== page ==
Religion and international relations: what do we know and how do we know it?

Haynes, Jeffrey (2021) Religion and international relations: what do we know and how do we know it? Religions, 12 (5). pp. 1-14. ISSN 2077-1444

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Abstract / Description

The article surveys the recent scholarly study of religion and international relations/International Relations (ir/IR). The focus of the article is on two discrete periods: pre-9 September 2001 (‘9/11’) and post-9/11. During the first time period, Iran’s Islamic revolution (1979), the civil war in former Yugoslavia and Huntington’s ‘clash of civilisations’ (1993) were major foci of attention. The second period saw a large number of scholarly accounts following the 9/11 attacks on the USA, with a sustained focus on the international securitisation of Islam. The article also briefly surveys the position of religion in IR theory. The article concludes that following the recent diminution of the threat to the West of Islamist terrorism—subsequent to the apparent demise of Islamic State and the fragmentation and dissipation of al Qaeda—the study of religion in IR theory needs to take better account of changing circumstances to arrive at a better understanding of how religion impacts on international relations/International Relations.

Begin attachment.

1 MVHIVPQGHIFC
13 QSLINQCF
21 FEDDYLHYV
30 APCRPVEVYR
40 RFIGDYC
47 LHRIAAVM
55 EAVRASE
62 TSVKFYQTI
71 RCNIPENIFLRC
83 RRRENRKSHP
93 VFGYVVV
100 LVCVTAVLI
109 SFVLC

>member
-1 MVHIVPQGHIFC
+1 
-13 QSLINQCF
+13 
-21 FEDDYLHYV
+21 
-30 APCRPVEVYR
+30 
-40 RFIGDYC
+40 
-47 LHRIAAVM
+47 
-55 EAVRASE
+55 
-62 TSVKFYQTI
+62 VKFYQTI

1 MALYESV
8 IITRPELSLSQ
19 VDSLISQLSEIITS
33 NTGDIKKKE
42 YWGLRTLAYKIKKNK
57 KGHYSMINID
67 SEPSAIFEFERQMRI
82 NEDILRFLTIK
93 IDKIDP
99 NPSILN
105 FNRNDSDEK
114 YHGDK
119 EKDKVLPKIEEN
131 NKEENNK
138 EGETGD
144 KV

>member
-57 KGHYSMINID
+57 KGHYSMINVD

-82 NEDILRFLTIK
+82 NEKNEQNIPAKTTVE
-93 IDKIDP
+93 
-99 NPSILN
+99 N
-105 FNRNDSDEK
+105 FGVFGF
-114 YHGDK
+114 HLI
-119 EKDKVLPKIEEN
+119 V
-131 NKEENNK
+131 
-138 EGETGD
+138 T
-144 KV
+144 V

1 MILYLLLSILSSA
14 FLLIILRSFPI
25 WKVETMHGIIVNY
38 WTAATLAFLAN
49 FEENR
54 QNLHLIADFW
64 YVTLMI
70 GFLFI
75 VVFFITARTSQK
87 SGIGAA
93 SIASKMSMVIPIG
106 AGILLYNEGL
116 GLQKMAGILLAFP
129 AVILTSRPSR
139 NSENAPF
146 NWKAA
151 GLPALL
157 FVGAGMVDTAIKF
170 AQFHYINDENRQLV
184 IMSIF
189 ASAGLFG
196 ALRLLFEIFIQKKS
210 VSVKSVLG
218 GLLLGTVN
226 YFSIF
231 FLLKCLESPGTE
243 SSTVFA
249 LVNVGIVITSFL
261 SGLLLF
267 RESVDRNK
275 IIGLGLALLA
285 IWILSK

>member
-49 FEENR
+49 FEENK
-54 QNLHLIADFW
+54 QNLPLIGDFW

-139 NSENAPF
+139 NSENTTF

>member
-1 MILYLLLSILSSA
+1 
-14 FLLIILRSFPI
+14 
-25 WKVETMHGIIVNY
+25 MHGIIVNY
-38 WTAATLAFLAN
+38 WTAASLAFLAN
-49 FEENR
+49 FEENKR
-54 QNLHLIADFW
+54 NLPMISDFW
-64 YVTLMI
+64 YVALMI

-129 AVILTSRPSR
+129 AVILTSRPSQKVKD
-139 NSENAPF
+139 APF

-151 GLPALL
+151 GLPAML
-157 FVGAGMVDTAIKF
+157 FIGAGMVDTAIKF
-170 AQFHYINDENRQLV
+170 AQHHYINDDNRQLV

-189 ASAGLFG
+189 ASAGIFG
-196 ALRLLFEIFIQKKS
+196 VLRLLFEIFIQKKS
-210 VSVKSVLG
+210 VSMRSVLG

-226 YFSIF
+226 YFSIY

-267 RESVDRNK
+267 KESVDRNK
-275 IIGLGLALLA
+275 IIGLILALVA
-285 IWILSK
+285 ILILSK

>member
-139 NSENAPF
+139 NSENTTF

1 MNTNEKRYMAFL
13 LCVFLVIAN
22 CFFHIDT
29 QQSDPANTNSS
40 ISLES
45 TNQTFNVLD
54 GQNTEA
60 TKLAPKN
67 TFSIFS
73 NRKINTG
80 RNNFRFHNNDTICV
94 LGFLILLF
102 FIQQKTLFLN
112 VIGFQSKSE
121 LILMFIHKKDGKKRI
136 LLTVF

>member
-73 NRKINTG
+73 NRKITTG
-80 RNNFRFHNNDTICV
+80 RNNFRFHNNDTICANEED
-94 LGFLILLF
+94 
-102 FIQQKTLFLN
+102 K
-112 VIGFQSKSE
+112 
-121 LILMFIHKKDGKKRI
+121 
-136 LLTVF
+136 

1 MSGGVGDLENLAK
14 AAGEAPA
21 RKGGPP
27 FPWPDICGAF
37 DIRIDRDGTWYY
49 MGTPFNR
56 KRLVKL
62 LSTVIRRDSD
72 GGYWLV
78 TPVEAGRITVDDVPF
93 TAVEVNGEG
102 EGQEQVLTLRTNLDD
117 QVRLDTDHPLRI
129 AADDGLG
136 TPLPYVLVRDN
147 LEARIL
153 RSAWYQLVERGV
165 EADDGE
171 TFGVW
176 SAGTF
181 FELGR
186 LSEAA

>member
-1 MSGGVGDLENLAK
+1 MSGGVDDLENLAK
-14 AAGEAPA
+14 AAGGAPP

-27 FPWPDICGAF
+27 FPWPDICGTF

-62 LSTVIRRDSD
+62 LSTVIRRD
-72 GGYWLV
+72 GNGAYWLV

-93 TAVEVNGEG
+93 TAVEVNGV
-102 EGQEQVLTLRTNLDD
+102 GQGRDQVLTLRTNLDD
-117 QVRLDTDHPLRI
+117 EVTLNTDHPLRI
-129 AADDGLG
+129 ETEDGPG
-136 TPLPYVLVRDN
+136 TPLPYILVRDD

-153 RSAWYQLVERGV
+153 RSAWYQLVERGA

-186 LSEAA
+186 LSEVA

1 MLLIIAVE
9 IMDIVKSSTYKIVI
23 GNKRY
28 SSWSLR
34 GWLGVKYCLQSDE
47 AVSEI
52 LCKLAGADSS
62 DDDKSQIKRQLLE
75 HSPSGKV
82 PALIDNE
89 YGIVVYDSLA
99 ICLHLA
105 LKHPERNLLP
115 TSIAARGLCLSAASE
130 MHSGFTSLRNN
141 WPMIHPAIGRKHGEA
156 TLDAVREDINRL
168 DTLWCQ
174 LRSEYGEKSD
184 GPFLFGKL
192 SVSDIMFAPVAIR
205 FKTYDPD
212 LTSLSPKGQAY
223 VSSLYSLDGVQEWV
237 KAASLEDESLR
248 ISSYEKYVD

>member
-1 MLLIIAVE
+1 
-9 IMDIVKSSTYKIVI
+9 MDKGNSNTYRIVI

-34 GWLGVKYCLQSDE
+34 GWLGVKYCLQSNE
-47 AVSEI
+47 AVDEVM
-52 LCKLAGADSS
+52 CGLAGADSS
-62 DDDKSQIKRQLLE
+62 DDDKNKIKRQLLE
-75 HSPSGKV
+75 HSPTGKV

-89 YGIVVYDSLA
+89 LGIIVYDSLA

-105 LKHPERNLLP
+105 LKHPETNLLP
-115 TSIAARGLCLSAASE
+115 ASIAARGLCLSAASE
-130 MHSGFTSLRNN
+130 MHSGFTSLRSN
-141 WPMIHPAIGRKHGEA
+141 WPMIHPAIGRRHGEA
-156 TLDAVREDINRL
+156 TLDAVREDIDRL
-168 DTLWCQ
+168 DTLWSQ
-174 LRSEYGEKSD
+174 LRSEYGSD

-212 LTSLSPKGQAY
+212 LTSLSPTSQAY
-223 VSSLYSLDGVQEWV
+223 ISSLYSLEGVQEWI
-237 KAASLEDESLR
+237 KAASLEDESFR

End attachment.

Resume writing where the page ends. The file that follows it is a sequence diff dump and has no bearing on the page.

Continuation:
Item Type: Article
Additional Information: ** From MDPI via Jisc Publications Router
Uncontrolled Keywords: religion, international relations, clash of civilisations, 9/11
Subjects: 300 Social sciences > 320 Political science
Department: School of Social Sciences (to June 2021)
School of Social Sciences and Professions
SWORD Depositor: Pub Router
Depositing User: Pub Router
Date Deposited: 14 May 2021 09:47
Last Modified: 14 May 2021 09:47


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